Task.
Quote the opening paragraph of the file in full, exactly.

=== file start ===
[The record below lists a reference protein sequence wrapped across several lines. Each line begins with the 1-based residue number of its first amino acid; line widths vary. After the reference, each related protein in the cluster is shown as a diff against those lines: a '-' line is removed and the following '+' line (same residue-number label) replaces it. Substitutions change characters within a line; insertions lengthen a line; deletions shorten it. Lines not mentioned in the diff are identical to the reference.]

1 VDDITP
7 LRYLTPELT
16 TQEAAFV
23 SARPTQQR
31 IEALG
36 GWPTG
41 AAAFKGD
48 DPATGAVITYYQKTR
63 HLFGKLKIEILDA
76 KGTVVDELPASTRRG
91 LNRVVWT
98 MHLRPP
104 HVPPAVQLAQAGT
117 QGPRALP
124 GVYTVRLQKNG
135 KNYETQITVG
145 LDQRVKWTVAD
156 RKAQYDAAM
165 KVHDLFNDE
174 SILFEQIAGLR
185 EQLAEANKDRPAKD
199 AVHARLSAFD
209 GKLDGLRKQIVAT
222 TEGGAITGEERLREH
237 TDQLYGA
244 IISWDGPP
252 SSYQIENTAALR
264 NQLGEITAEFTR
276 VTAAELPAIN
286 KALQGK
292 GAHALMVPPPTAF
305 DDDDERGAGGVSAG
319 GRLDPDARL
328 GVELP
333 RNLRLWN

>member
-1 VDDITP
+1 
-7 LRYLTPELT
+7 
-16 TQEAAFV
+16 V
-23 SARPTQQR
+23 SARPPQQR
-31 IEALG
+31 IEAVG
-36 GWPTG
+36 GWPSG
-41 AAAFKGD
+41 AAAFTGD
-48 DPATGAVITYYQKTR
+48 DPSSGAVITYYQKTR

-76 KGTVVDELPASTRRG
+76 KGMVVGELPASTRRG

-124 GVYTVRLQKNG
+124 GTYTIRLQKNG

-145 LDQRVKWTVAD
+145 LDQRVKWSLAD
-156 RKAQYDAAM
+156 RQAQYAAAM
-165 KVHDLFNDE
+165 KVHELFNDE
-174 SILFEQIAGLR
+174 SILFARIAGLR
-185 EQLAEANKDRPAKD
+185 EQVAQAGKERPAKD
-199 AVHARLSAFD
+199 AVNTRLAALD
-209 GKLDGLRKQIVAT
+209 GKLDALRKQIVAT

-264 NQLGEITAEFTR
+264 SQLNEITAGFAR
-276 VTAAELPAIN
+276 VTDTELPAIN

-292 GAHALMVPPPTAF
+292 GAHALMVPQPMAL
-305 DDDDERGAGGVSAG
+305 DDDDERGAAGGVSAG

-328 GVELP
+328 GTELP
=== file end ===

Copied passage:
[The record below lists a reference protein sequence wrapped across several lines. Each line begins with the 1-based residue number of its first amino acid; line widths vary. After the reference, each related protein in the cluster is shown as a diff against those lines: a '-' line is removed and the following '+' line (same residue-number label) replaces it. Substitutions change characters within a line; insertions lengthen a line; deletions shorten it. Lines not mentioned in the diff are identical to the reference.]